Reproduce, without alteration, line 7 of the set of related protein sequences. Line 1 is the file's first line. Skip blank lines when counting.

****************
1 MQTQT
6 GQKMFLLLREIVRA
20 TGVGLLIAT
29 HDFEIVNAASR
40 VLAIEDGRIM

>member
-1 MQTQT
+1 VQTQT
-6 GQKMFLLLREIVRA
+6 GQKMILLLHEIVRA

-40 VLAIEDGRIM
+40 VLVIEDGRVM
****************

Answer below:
-1 MQTQT